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Will Tablets Push HP to Exit PCs?

HP announced today that it is “exploring strategic alternatives” for its Personal Systems Group and exiting the market for webOS devices, which includes its TouchPad tablet. For years, critics have been agitating for HP to exit the PC business. With the board and executive leadership changes over the past year or so, this criticism died down somewhat. However, with the success of the iPad and failure of the TouchPad, the pressure has intensified again.

According to the DisplaySearch Quarterly Mobile PC Shipment and Forecast Report, HP shipped less than a million tablets through Q1’11. Meanwhile, HP’s Q1 notebook shipments fell Y/Y, reaching the lowest level since Q2’09. As DisplaySearch reported on Thursday, preliminary estimates indicate that Apple vaulted past HP in mobile PCs in Q2.

Figure 1. Market Shares for Mobile PC Shipments (Notebooks, Mini-Notes, and Tablets)

Source: DisplaySearch Quarterly Mobile PC Shipment and Forecast Report

HP is not the only PC company that has struggled with this new consumer computing device, the tablet PC. Earlier this year, Acer parted ways with its CEO, reportedly over differences in opinion about the relationship between tablets and more conventional consumer mobile PCs, notebooks, and netbooks. Most PC companies note that their mobile/notebook PC sales are down for consumers, acknowledging that the tablet effect is real, as did HP’s Leo Apotheker in the earnings call today. However, almost all PC companies are reluctant to state that tablets are consumer PCs and that consumers are buying iPads instead of another notebook (or even a first notebook).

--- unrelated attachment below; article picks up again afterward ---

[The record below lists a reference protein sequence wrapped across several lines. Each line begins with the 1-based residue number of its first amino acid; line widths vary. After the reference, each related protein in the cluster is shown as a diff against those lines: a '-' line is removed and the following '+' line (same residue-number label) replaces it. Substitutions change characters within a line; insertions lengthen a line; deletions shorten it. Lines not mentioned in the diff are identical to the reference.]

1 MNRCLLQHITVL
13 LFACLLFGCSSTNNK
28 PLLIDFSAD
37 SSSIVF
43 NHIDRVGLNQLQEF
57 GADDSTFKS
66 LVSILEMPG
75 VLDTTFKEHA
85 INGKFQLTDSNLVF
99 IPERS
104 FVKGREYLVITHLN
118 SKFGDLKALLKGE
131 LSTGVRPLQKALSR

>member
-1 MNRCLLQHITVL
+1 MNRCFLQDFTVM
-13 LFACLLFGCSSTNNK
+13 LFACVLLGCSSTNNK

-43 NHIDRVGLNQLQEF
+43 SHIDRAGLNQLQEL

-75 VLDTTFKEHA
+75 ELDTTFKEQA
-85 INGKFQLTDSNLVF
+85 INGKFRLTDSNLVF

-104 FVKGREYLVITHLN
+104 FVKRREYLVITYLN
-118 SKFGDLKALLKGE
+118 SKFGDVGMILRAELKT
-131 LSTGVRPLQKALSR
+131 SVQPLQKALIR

It is hard to imagine that a PC company could move forward without a consumer PC strategy, or that one could have a consumer PC strategy without a tablet option. HP’s PC business may indeed go on under its own power or under the direction of a new company, but with this failure in the consumer OS space, it seems clear that the HP brand is not synonymous with consumer computing.

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  • John Jacobs

    Perhaps HP, having changed CEO’s rather frequently in recent years, has not been able to develop and execute a clear vision of the types of products they want to develop? To paraphrase Horace Dediu (www.asymco.com), “You cannot buy innovation.” It seems HP attempted to do just that with the purchase of Palm. But without having spent the last few decades developing an internal, corporate culture that nurtures and supports such innovation, not to mention all the necessary infrastructure necessary to make a tablet a success in the market (iTunes, Apps, content delivery, etc.), the TouchPad might have been doomed before it was launched.